Betting Against Peak Oil

| About: iPath S&P (OIL)

In the summer of 2005, when oil was trading at $60 per barrel (see chart above), there was a bet between Malthusian Matthew R. Simmons (member of the Council on Foreign Relations, head of a Houston investment bank specializing in the energy industry, and author of “Twilight in the Desert: The Coming Saudi Oil Shock and the World Economy”), and New York Times science writer John Tierney, proponent of the Julian Simon school of economics.

"Peak oil" advocate Simmons predicted in 2005 that the inflation-adjusted price of oil would more than triple over the next five years, and he made a $5,000 bet with Tierney that the average price of oil in 2010 would be at least $200 per barrel in 2005 dollars. Tierney actually agreed to share his bet with Julian Simon's widow, who enthusiastically participated in a bet on the real price of a natural resource in the tradition of her late husband, who won the famous bet in 1990 against Malthusian Paul Ehrlich about resource scarcity based on real prices of five commodities selected by Ehrlich and his doomsayer colleagues (see details here).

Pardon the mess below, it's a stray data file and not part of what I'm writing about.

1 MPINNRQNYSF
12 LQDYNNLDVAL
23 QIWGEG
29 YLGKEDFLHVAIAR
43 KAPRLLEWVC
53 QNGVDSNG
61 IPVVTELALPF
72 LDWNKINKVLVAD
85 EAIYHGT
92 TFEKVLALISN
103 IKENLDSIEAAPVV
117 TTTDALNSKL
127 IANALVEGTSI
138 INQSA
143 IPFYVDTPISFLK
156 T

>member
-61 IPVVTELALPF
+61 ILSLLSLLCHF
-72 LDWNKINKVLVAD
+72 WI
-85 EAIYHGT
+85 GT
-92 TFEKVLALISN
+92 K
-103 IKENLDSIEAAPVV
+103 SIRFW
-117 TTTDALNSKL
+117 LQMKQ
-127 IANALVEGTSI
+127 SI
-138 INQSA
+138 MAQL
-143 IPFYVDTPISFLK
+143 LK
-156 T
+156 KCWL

Although Mr. Simmons died in August of this year, the representatives of his estate will deliver $5,000 on January 1 to John Tierney and Rita Simon, because the price of oil this year has averaged about $80, or about $70 in inflation-adjusted 2005 dollars (see chart above), which is about 1/3 of the $200 per barrel price predicted by Simmons.

John Tierney summarizes his economic optimism a la Julian Simon here:

Giant new oil fields have been discovered off the coasts of Africa and Brazil. The new oil sands projects in Canada now supply more oil to the United States than Saudi Arabia does. Oil production in the United States increased last year, and the Department of Energy projects further increases over the next two decades. The really good news is the discovery of vast quantities of natural gas. It’s now selling for less than half of what it was five years ago. There’s so much available that the Energy Department is predicting low prices for gas and electricity for the next quarter-century.

Maybe something unexpected will change these happy trends, but for now I’d say that Julian Simon’s advice remains as good as ever. You can always make news with doomsday predictions, but you can usually make money betting against them.